We huddled around the puddle.


It was sunny, desert rays reddening my cheeks and exposing my freckles. It didn’t matter that it was December, Joshua Tree still blazed with heat by midday. The rock formations and mountains, despite their exhausting and incredibly dangerous climbs, offered a soul-quenching breeze that lifted the hairs on my neck and dried the sweat beneath my flannel.


I’d traveled across country, Florida to California, with a group of friends. Two of them, Mark and Landon, were in the huddle with me. All three of us squatted, staring at the puddle. Mark pulled out the straw that was meant for cases of imminent death by dehydration, and I sat my full water bottle next to me in case I needed to wash the rock water down.


I don’t remember who had the idea, and I’m not sure what compelled us to pause our adventure to complete the task, but somehow we’d managed to come up with, at the time, “a great idea”. The goal was to use the survival, filtering straw to drink water off the top of the mountain.


Behind us, Joshua Trees fanned out and captured the landscape. The next mountain was a distance away, and the sun perched on its crest. We knew we’d run out of day light soon, yet this task was worth it.


By the end of the trip, at the very least, we could say we drank rock water.

I pulled out my phone and recorded video, because I couldn’t possibly miss filming our greatest idea ever. Mark adjusted the straw and leaned down. Landon and I watched intensely as he took a slurp. He sat up, waited a moment, and passed the straw to Landon.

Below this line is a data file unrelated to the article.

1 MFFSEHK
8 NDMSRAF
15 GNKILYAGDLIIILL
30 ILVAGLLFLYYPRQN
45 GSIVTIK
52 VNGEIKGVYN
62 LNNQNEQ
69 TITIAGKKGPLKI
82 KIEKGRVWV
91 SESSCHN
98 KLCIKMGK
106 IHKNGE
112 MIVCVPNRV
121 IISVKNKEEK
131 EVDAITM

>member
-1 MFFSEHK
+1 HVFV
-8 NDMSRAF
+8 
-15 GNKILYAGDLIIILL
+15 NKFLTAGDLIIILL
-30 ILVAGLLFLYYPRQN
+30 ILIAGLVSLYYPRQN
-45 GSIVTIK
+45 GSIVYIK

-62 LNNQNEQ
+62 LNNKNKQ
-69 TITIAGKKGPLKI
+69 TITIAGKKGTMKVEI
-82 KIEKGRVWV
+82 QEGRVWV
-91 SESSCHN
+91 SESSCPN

“What does it taste like?” Landon asked, leaning over and taking a sip.

“Water,” Mark said.

Landon passed the straw to me and nodded. “Yeah, tastes like water.”

I gave Landon the camera, so he could record me, and took a sip. Yep. Water.

We looked at each other for a moment. Then, we laughed.

One could say that, perhaps, the exertion from climbing had caused us to unravel a tad. Others may say it was the adrenaline from the mountain climbing that caused us to continue seeking new experiences. All of these people are probably right.

We did other things on top of that mountain, such as carving are names amongst other travelers and yelling out to the army of Joshua Trees to be aware of Scientology, but none were as highly anticipated as those three individual slurps of rock water.

We will, and forever will be, rock people, having acclimated to the elements of rock.

Always,Jinapher J. Hoffman